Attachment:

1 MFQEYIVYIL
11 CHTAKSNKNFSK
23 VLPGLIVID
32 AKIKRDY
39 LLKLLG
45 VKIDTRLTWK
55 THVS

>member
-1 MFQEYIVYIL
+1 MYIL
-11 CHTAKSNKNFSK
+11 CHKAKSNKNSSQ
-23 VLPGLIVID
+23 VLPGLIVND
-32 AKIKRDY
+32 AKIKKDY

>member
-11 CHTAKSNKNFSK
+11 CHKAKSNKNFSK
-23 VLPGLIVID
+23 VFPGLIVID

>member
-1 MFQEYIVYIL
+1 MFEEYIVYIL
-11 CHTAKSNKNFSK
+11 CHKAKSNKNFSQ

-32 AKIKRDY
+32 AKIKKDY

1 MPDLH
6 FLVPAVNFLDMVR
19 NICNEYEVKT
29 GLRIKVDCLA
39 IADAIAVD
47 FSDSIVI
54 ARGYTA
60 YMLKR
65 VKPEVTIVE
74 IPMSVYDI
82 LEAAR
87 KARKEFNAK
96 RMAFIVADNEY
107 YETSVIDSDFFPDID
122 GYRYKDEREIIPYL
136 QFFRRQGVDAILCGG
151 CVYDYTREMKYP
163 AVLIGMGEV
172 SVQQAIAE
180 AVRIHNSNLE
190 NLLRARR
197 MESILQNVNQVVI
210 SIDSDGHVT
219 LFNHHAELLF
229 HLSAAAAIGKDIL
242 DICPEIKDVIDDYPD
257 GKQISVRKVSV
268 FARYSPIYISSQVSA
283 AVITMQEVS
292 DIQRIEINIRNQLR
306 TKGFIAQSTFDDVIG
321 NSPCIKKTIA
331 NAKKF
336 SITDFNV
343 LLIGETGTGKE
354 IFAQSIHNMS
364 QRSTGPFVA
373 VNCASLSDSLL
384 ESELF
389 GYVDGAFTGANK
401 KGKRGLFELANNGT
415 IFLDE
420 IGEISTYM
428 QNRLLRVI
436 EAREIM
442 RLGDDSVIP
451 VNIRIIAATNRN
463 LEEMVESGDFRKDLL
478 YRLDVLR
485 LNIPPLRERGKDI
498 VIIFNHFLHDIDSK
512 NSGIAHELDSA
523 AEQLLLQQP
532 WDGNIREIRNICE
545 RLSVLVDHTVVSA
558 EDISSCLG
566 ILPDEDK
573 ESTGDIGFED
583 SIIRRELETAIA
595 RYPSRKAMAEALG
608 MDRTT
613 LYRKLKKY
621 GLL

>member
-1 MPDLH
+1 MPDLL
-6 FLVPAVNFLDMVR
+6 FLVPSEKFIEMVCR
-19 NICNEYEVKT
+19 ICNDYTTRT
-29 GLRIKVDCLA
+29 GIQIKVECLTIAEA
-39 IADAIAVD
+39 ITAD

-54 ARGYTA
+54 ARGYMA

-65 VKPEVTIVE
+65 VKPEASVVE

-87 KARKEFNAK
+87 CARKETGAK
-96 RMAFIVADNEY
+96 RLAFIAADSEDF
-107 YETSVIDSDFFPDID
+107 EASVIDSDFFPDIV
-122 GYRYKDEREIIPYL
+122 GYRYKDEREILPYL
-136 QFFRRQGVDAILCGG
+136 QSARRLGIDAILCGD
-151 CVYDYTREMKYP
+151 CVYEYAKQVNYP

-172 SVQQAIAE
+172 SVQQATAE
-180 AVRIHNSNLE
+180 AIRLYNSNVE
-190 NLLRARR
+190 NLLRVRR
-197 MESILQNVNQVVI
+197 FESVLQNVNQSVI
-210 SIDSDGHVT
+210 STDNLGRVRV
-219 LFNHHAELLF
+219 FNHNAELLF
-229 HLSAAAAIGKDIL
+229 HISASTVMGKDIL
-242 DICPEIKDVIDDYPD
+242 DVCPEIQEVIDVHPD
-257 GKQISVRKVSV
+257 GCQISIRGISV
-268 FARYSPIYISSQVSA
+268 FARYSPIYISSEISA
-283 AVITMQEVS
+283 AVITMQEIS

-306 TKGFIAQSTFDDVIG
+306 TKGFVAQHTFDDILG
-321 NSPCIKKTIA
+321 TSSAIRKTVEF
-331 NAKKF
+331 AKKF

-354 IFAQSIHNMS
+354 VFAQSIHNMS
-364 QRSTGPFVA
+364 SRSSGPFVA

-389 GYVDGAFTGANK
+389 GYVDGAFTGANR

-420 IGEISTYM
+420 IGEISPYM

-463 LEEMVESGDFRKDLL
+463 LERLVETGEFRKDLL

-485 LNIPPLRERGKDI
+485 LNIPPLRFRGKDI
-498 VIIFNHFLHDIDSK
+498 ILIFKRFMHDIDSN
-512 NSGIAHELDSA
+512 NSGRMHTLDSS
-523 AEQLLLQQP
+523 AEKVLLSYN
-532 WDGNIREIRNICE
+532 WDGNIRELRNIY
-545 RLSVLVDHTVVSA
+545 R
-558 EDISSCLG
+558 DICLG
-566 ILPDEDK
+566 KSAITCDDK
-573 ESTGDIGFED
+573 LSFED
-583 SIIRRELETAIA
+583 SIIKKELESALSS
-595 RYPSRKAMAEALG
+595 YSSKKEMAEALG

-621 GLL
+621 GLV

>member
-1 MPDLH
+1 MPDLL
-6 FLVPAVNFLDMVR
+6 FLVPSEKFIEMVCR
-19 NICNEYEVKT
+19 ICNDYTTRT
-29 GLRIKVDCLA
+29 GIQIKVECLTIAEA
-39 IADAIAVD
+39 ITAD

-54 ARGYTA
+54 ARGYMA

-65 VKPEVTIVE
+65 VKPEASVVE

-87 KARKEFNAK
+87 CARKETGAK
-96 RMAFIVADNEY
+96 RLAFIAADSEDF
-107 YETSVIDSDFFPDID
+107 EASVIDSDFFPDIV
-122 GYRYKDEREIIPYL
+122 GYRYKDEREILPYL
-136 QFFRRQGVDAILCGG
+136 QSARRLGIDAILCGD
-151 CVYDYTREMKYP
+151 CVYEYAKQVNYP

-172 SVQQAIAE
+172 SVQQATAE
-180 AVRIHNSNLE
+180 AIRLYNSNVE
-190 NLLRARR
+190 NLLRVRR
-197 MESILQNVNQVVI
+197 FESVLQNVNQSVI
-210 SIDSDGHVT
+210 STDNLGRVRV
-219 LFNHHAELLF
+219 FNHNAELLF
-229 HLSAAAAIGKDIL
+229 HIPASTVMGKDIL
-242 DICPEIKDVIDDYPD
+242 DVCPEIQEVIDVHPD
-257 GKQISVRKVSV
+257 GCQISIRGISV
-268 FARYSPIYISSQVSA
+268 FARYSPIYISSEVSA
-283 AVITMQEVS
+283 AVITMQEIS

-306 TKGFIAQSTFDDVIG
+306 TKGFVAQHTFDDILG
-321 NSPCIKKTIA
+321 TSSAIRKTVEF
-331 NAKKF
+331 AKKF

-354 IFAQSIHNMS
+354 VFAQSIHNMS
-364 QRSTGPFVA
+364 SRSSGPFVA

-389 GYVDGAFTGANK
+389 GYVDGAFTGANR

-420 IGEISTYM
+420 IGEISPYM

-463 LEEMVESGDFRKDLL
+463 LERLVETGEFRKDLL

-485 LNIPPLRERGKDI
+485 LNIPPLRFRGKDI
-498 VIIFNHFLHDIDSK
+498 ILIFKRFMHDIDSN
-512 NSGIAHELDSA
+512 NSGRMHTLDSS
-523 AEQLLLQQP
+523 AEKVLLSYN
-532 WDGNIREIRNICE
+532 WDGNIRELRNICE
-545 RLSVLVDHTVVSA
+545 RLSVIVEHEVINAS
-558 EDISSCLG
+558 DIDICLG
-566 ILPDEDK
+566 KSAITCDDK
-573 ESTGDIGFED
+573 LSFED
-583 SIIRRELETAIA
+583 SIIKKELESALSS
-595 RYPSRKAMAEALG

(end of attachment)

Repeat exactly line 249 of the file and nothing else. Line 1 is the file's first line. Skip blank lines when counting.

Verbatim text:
+498 ILIFKRFMHDIDSN